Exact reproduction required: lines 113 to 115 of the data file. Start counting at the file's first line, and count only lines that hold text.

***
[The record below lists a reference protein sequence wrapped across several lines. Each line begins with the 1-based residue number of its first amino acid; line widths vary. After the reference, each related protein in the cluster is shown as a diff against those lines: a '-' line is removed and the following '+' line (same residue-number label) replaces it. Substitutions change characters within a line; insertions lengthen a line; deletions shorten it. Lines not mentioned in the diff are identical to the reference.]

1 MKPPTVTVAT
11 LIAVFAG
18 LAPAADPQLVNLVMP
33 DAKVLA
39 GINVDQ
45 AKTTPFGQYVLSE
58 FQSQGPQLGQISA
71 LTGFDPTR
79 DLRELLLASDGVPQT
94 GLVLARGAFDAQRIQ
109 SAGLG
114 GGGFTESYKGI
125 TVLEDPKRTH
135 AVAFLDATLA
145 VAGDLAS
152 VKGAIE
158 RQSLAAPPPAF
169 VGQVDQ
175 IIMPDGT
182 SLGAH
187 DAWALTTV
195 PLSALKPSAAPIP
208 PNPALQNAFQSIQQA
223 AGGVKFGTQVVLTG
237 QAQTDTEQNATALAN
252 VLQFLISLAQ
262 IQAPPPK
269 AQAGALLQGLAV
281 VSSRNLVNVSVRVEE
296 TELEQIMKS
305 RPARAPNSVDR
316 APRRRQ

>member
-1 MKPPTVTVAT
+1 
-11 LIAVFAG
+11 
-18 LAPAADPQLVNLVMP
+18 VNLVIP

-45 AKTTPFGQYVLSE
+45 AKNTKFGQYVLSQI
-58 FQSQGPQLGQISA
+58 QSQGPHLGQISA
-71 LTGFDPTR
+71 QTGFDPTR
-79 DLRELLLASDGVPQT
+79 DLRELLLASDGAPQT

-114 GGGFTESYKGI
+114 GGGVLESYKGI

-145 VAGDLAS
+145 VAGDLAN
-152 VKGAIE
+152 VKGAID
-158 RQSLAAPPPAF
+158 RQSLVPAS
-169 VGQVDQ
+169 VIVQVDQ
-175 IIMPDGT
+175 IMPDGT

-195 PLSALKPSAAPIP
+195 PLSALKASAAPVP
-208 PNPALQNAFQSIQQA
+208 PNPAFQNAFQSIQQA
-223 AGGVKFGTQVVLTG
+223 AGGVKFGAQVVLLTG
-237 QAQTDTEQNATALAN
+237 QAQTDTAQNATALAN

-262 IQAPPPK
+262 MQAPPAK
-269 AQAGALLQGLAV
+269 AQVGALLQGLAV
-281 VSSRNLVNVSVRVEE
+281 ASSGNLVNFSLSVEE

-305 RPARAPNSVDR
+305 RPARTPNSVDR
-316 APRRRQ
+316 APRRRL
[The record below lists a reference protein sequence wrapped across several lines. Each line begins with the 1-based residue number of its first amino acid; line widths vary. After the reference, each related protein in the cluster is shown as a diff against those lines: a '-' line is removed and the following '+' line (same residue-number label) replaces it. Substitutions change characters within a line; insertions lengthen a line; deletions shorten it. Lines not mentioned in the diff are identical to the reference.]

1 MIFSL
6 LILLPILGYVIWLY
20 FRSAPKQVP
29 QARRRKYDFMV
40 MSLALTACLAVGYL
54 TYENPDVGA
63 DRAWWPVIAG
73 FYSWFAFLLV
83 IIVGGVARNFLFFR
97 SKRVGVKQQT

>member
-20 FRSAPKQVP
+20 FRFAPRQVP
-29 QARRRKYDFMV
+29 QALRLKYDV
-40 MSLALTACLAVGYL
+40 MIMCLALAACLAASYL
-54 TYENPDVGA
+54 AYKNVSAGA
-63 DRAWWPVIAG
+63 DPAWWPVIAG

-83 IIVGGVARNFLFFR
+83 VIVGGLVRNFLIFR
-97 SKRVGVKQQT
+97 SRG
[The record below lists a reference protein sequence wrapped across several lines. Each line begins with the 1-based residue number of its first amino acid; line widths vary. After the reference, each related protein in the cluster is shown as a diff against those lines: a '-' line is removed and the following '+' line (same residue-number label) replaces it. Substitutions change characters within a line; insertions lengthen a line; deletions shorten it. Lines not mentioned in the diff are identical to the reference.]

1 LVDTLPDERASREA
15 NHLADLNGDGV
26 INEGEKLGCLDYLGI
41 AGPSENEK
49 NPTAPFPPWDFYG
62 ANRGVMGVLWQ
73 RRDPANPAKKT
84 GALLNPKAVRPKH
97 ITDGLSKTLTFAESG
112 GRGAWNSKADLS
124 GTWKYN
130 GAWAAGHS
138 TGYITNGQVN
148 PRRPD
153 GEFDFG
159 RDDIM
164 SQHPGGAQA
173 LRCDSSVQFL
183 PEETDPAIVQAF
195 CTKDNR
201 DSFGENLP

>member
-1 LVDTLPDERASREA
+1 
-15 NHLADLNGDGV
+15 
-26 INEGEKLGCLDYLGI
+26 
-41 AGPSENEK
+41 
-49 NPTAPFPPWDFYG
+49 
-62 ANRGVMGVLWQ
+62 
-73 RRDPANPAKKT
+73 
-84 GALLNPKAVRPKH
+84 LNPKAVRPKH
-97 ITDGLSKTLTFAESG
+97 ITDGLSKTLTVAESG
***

84 GALLNPKAVRPKH
97 ITDGLSKTLTFAESG
112 GRGAWNSKADLS